Jon Winkler/ Lowell Sun
Ayer Town Planner Mark Archambault discussing the Marijuana Establishment Zoning Bylaw during the Special Town Meeting on Monday night.

AYER — Zoning regulations for marijuana establishments and future building developments on Park Street were set in stone on Monday night.

Local residents voted in favor of two articles during Special Town Meeting held at the Ayer Shirley Regional High School.

Though the meeting had a moderate turnout, both zoning bylaw amendments on the warrant were approved by two-thirds vote. The meeting was overseen by Town Moderator Thomas Horgan Jr. along with the town Planning Board, Board of Selectmen and Town Manager Robert Pontbriand.

The first article approved was the Marijuana Establishment Zoning Bylaw, which laid out the zoning provisions for non-retail marijuana businesses in Ayer.

The town currently permits only one retail marijuana business in town, which has been filled by the still in-development Gage Cannabis on Littleton Road.

Town Planner Mark Archambault said at the meeting that the new bylaw determines which zoning districts in town will be available for marijuana cultivators, product manufacturers, testers, researchers and transportation facilities. With the approval, these non-retail facilities will be permitted in the General Business, Industrial and Light Industrial zoning districts.

Archambault noted that these establishments would need a provisional license or certificate of registration from the Cannabis Control Commission along with a Host Community Agreement with the town. Archambault said that this process would “weed out” the less-qualified candidates but will also allow the town to determine how these establishments would impact the surrounding community.

The establishments would have to have a 200-foot buffer between them and any residential districts or schools.

Marijuana cannot be purchased at any of these non-retail establishments and there can be no outdoor elements indicating the establishments deal in marijuana.

“This gives the town a much greater degree of control over how these operations take place,” Archambault said. “There’s a fair amount of vacant and underutilized industrial land.”

When local resident Patrick Doyle asked whether or not this amendment makes it easier for marijuana businesses to enter Ayer, Town Council Mark Reich said it depended on how people felt about the establishments in general.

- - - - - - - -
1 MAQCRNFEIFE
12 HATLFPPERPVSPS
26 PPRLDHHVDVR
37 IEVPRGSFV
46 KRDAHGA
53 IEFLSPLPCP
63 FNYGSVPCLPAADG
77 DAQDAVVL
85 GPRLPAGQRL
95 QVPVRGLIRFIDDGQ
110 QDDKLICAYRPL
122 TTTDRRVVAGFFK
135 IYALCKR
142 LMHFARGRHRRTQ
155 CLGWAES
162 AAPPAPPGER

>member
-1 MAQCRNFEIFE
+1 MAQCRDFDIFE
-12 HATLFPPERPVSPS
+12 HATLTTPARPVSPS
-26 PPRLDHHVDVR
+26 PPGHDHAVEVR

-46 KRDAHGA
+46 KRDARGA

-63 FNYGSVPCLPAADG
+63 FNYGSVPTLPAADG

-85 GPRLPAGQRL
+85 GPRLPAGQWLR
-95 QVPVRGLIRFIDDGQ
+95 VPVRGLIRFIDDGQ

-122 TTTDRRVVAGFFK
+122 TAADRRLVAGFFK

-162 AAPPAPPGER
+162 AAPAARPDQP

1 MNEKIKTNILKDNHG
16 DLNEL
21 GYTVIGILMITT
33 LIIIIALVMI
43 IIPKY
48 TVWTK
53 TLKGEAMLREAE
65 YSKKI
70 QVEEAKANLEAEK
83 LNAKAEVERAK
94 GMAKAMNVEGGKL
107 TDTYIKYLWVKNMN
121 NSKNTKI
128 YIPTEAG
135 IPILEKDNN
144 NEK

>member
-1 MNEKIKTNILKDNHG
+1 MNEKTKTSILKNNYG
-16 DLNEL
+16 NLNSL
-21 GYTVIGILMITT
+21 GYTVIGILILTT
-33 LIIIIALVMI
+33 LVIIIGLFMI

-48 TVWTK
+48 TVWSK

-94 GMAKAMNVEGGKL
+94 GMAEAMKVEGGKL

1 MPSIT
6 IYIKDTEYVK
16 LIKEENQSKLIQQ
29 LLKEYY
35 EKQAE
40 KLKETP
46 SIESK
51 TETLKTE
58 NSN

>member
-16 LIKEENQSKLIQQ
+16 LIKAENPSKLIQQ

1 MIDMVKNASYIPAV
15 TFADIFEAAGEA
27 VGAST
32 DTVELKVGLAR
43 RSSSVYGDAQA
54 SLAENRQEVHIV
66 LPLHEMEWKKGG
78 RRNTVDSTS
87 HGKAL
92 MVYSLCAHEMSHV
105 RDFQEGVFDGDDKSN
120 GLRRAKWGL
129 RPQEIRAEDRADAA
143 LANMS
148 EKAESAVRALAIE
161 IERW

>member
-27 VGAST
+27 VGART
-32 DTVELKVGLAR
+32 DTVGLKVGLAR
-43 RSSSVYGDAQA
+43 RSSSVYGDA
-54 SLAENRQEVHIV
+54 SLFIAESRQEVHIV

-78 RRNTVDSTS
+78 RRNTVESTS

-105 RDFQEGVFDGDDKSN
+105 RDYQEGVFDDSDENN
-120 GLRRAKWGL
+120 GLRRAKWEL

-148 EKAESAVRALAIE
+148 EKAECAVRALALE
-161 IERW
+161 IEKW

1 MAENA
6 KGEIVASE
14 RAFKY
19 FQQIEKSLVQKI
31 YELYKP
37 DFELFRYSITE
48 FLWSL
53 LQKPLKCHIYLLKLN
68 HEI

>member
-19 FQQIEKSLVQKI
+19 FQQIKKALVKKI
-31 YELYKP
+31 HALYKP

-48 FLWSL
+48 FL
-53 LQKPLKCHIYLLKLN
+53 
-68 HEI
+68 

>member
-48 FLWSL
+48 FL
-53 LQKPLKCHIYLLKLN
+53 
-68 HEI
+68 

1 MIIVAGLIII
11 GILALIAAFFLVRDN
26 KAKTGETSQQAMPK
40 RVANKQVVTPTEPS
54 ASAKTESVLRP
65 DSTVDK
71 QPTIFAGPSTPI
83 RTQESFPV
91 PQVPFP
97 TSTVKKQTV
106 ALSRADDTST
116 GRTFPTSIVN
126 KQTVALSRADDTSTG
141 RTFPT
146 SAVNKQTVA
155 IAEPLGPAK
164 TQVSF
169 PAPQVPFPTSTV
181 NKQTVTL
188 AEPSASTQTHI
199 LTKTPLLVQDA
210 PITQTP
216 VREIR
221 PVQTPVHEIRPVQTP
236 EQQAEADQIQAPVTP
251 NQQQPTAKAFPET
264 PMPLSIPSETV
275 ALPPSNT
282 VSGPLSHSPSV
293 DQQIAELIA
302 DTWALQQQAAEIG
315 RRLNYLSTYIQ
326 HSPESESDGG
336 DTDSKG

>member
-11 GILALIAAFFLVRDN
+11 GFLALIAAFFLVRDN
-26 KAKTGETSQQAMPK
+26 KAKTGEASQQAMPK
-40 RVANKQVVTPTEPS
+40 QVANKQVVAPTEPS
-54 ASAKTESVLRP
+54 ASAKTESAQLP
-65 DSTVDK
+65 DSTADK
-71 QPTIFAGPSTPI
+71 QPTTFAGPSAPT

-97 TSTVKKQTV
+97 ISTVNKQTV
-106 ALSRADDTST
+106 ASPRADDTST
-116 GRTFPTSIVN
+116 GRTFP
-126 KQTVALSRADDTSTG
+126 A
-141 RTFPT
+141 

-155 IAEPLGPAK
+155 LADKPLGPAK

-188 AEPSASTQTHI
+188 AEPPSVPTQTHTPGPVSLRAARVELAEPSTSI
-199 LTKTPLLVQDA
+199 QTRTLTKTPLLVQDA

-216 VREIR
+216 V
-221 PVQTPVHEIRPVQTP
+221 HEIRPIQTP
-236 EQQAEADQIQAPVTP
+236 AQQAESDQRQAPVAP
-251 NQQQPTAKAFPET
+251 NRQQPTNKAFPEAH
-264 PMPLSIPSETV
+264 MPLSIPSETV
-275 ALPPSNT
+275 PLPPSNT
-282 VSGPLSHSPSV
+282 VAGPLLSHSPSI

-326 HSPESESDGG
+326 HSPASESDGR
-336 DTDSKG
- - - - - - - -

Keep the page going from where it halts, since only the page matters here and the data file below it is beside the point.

“If you reject the bylaw, that’s not saying ‘no,'” Reich said. “That’s saying that it’s open season. Other businesses understand regulatory process very well. Some even prefer having regulations in the towns they enter so they can better understand what they’re coming in to.”

The second article that received voter approval was the establishment of the Downtown Ayer/Park Street Form-Based Code district. This new district is defined by the town as “a land development regulation that fosters predictable and a more traditional/walkable building and street development pattern and high-quality public spaces by using physical form, rather than separation of uses, as the main principle for the code.”

More specifically, the district lays out building development guidelines for Park Street to make future locations on the road have the same look and feel of Main Street.

Alan Manoian, the town’s director of community and economic development, said last week that it will help Park Street grow into something as visitor-friendly and sustainable as the bustling Main Street. There was no discussion on the article as attendees immediately voted to approve it.

“I’m exceeding impressed with the citizens of Ayer,” Manoian said after the meeting. “What this shows is when you engage with the public and afford them the time, which we did over the course of two years, this reinforces the fact that this is the people’s code. They formulated it with us so they’re comfortable. I’ve been doing Form-Base Code for 15 years and this is the first time I have had this happen in my professional career without discussion.”

Jon Winkler: jwinkler